Finally, the letter “A” in the word Y-O-G-A represents the Hindu word asana. Swami Param of the Dharma Yoga Ashram in New Jersey pointed to think of asanas as mere body positions or stretching exercises.
Yoga is a combination of mind, spirit and body. The word yoga has its first mention in the Rig Veda, the oldest of the blessed texts. The Yoga history can be divided into four major periods which are the pre-classical period, classical period, post-classical period and modern period. Yoga Sutras tells us about the history of yoga. Contrary to what some people may consider, yoga was not urban as the latest way to slim down so they could fit into a smaller pants size. The history of yoga in Rishikesh goes back 5,000 years. It originated in India, and the first time the word yoga was establish in written form was in the Rig Veda, one of the blessed texts used by Vedic priests.
Over the next five millennia, yogis had passed their knowledge of yoga to their students, and hence many different schools of yoga developed as the practice of yoga expanded its global reach and popularity.
Yoga is well known for its poses and postures, but they were not an important part of original yoga traditions in India. Fitness was not a primary goal.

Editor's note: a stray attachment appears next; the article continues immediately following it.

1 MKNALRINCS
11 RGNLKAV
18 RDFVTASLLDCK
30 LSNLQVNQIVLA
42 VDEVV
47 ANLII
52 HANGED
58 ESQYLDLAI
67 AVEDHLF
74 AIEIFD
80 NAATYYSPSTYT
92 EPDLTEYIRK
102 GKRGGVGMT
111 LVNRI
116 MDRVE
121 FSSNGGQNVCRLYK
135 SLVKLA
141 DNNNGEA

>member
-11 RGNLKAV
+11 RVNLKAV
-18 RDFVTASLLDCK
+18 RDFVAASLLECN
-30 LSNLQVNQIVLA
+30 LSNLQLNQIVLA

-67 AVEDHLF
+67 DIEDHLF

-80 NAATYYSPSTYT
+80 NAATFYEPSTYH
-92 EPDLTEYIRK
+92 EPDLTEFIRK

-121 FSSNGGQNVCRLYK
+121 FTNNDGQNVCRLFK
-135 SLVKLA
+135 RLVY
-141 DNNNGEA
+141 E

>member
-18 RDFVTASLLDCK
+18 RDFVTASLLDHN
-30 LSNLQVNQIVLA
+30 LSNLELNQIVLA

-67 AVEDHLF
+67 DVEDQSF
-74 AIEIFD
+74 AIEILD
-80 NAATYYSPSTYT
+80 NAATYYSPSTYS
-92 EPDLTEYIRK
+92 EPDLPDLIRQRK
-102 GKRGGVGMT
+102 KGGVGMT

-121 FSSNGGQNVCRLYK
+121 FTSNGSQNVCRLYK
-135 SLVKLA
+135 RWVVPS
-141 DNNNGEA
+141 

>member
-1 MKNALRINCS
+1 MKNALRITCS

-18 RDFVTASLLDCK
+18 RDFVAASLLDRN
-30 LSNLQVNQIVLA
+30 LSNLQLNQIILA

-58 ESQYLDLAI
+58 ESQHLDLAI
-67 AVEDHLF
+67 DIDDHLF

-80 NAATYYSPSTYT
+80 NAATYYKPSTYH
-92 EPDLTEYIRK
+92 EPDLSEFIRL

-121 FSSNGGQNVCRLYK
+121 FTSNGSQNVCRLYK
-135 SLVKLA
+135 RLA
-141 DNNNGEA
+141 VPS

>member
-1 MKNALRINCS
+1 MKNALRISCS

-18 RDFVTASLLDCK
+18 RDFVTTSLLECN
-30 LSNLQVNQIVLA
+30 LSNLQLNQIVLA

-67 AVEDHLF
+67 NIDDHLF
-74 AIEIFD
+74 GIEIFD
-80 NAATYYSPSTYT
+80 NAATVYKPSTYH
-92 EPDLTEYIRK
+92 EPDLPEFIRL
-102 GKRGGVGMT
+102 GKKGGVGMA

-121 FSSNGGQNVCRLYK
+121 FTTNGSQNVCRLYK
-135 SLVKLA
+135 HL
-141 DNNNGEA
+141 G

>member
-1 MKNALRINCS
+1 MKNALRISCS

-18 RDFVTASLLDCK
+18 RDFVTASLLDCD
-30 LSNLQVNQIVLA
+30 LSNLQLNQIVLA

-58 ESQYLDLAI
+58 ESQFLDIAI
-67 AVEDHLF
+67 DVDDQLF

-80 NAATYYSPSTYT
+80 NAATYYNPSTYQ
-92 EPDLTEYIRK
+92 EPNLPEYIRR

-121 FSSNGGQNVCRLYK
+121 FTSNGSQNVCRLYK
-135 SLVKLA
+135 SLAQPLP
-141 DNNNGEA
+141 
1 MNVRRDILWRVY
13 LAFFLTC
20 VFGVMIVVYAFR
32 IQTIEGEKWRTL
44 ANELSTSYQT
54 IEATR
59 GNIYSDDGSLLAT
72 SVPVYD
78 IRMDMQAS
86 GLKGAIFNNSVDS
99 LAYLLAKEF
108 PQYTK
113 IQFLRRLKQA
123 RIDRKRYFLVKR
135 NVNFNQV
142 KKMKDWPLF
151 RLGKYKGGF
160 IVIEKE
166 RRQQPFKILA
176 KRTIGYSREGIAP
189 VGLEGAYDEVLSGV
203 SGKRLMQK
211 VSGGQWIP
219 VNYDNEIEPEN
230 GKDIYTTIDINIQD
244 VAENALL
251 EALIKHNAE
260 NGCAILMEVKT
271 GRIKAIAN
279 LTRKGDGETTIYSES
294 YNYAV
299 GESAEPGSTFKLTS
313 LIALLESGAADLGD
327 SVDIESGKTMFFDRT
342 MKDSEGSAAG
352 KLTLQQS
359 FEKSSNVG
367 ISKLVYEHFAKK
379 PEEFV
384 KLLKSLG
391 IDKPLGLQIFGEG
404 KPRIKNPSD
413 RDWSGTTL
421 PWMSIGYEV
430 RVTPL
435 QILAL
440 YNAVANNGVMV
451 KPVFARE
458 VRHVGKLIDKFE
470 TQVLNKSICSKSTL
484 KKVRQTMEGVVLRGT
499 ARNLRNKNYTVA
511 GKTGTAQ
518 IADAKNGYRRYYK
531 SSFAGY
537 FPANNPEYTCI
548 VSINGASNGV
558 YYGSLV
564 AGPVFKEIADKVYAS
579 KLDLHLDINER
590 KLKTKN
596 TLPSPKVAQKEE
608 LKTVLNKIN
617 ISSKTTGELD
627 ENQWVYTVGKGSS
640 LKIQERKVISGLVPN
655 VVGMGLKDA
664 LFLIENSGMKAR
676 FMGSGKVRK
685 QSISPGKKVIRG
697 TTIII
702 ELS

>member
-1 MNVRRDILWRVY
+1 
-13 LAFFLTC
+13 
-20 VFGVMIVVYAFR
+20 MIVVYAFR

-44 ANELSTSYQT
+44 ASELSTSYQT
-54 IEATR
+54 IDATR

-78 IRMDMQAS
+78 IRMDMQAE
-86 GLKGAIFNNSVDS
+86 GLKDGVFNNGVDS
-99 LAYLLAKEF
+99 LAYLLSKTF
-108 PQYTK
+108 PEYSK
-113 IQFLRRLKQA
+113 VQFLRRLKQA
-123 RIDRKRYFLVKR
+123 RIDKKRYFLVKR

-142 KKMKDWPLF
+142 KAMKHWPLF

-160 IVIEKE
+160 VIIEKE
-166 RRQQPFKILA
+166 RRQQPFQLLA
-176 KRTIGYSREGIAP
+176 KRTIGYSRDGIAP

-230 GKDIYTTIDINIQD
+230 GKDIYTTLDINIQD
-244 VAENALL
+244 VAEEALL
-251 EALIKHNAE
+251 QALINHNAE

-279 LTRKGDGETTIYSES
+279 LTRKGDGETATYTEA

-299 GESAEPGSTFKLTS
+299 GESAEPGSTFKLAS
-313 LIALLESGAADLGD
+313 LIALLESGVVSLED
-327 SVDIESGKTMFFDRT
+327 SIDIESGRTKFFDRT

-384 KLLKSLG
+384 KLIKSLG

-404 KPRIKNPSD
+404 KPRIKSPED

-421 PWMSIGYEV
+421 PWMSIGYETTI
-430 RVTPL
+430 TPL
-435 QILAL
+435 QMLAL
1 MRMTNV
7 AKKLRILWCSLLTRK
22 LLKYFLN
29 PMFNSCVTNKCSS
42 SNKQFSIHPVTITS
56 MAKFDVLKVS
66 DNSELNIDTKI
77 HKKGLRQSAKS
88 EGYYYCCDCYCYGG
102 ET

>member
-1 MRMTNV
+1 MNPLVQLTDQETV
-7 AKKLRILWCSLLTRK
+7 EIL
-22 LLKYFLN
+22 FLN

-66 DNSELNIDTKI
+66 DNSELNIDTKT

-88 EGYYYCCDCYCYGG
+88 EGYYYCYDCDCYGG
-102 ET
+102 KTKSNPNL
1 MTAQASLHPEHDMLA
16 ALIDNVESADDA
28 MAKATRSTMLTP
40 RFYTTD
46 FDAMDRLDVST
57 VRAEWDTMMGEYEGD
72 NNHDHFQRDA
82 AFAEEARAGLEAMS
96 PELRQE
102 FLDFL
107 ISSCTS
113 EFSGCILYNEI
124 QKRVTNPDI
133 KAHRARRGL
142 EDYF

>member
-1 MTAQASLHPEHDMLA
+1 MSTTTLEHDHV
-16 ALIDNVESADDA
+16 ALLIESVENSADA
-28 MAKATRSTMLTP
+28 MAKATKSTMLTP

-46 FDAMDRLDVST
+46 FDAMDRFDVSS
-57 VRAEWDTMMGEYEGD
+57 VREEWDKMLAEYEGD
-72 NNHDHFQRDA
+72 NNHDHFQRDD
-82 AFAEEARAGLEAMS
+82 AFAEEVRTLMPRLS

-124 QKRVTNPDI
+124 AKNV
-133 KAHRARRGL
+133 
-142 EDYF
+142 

The tradition began to gain popularity in the West at the end of the 19th century.
These 4 periods define the history of yoga:
Vedic Period, Pre-Classical Period, Classical Period, Post Classical Period and the Modern Period.
- The Vedic Period:- The next reference to yoga is established in the Rig Veda, the oldest holy text in the world. The Vedas, dating back to 1500 and 1200 BC, are a collection of hymns, mantras and Brahmanical rituals that praised a larger being.
- Pre-Classical Period:- The word Upanishad means to sit near and implies that the only way a student could study the truths inscribed in the texts was by sitting close to a guru. This remains a significant division of yoga’s philosophy today. As with the Vedas, the Upanishads contained nothing of what we would term as yoga asana practice today.